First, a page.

Privacy SOS
Nearly a decade after 9/11, there has been no national discussion about whether we are on the right track in the war against terrorism. There has been little attempt to probe root causes and the proclaimed motives of terrorist plotters have been passed over largely in silence.

Meanwhile, evidence suggests that mass surveillance threatens democracy and freedom more than it does terrorists. What kind of nation will we become if we do not demand that secretive domestic surveillance operations are brought in line with long-standing principles of liberty instead of undermining them?

As in police states that have monitored the thoughts, associations and actions of individuals, there will be growing pressure to conform. Creativity, political activity and dissent will be stifled, as people become afraid to say or do anything controversial. Secrecy will further imperil democratic institutions. In the words of federal judge Damon Keith, “Democracy dies behind closed doors.”

However good the intentions of the homeland security industry, the potential for dangerous mission creep makes it unwise to take on trust a largely unaccountable system. Over the past few years, the NSA reportedly accessed the personal email of former president Bill Clinton, databases have been illegally searched to get dirt on celebrities and romantic rivals, the FBI has lied to obtain the records of journalists, and workers in an FBI satellite control room have used surveillance equipment to spy on teenage girls trying on prom gowns.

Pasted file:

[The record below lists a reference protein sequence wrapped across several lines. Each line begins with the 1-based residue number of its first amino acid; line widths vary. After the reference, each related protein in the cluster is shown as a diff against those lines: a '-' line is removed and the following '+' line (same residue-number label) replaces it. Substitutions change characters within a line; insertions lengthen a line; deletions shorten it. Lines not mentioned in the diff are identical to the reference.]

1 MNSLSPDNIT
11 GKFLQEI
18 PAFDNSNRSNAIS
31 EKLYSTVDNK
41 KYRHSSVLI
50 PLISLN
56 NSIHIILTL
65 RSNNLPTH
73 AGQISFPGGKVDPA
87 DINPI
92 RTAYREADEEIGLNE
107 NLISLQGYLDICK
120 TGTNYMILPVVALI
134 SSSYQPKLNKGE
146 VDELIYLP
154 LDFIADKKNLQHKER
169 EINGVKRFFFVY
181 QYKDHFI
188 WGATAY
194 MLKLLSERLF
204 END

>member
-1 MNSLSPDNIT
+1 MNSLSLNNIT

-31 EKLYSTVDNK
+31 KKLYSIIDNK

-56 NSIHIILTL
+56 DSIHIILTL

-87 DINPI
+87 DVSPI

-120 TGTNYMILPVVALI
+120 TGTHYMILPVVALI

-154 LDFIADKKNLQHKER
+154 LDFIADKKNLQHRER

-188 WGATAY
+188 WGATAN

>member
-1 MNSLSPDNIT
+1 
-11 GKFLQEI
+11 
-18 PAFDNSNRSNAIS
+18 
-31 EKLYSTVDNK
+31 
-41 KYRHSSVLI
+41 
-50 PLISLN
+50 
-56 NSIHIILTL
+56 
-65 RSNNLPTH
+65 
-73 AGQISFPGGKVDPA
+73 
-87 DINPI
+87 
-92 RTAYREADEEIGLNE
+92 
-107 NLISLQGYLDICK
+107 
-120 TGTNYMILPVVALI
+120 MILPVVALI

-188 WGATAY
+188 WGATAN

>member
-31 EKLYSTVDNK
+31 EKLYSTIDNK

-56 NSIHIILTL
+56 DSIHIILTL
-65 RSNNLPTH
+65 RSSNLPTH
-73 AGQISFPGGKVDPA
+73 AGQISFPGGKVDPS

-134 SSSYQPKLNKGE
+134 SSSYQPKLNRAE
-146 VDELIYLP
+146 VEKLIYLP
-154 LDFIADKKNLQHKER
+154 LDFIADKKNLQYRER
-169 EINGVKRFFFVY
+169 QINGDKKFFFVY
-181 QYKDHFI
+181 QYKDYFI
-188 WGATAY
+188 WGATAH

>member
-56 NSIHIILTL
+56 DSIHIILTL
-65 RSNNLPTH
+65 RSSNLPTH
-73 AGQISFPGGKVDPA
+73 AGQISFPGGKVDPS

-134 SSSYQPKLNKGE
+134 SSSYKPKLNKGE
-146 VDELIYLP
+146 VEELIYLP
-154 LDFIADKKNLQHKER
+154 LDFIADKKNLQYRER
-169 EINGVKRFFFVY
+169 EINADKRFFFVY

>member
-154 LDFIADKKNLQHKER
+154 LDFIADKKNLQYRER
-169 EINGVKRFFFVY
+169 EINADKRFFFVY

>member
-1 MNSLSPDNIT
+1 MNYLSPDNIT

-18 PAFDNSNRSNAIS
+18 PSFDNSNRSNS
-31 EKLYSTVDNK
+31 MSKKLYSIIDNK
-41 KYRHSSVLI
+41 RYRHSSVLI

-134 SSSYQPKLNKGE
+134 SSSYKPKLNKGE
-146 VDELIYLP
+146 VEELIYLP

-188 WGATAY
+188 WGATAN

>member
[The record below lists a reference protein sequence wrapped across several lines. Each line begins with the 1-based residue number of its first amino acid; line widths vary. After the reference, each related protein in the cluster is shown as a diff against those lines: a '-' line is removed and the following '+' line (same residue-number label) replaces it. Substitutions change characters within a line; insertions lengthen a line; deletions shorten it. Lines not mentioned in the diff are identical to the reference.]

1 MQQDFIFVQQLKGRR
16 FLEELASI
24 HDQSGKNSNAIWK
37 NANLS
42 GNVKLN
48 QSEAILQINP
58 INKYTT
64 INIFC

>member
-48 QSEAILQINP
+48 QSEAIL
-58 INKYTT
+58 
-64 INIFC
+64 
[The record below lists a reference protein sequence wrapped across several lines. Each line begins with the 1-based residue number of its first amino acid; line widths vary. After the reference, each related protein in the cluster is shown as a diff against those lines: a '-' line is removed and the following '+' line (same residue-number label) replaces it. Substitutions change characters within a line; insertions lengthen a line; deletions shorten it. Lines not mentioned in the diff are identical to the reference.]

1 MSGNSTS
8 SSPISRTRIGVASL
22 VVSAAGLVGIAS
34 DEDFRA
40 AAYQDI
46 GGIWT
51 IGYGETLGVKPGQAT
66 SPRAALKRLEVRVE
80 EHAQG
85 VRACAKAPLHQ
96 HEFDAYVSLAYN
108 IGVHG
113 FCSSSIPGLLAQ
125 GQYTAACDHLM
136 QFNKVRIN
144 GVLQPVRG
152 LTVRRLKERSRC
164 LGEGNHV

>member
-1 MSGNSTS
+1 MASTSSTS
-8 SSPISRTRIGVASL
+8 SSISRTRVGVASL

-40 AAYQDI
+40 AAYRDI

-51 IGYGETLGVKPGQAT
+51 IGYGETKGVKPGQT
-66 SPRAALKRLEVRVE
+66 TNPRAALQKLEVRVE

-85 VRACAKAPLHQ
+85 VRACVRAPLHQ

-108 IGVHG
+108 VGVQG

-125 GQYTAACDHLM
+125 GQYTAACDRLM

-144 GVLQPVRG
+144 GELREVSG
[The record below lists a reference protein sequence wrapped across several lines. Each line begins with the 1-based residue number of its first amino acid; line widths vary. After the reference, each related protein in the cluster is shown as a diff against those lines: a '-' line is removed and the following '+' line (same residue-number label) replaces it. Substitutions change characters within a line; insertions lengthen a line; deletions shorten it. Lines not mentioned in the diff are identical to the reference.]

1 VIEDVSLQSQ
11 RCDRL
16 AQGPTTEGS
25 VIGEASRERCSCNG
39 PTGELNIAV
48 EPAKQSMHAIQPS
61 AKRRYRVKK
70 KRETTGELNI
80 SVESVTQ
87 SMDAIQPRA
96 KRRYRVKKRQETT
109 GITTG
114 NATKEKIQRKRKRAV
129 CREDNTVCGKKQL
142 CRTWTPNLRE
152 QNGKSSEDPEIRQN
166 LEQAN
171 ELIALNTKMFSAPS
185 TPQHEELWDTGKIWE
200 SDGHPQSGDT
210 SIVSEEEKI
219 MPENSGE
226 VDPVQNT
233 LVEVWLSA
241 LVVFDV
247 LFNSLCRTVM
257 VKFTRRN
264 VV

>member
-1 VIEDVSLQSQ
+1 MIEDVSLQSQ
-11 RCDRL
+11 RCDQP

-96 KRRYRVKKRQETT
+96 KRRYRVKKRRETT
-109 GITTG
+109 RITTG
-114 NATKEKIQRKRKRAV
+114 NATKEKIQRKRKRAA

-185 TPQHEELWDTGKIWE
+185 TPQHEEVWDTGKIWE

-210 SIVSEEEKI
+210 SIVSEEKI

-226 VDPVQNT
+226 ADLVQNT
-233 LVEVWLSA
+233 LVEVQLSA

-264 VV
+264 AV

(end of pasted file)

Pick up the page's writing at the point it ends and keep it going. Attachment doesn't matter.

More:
If we are to remain a democracy, the public must be brought in from the dark. Mechanisms of transparency, accountability and effective oversight must be established at the federal and state levels, so that people can have access to information about fusion centers and other elements of the domestic surveillance system, and have some way of redressing power abuses. Individuals should be able to learn what information the government maintains about them, and any exemptions should be narrowly tailored to protect individuals from harm or maintain appropriate secrecy about ongoing investigations.

There should be standards regarding data collection, validation, accuracy, retention and sharing that safeguard privacy. Robust laws should be passed protecting First Amendment rights, and prohibiting law enforcement agencies from collecting information about individuals’ political and religious views, associations or activities, unless that information directly relates to an investigation based on reasonable suspicion of criminal conduct. Profiling on racial, religious and ethnic grounds should be barred as counterproductive and unjust, and serious steps taken to build genuine communities of trust that will enhance public safety.

We as a people must decide what it is we want to “secure.” If we want America to be a “land of the free” we must refuse to be controlled by fear, and work together to achieve these reforms.

Democracy or police stateThe choice is ours to make.

Demo image courtesy Nicholas DeWolf, 1970/Police car image courtesy Mister Falcon

© 2024 ACLU of Massachusetts.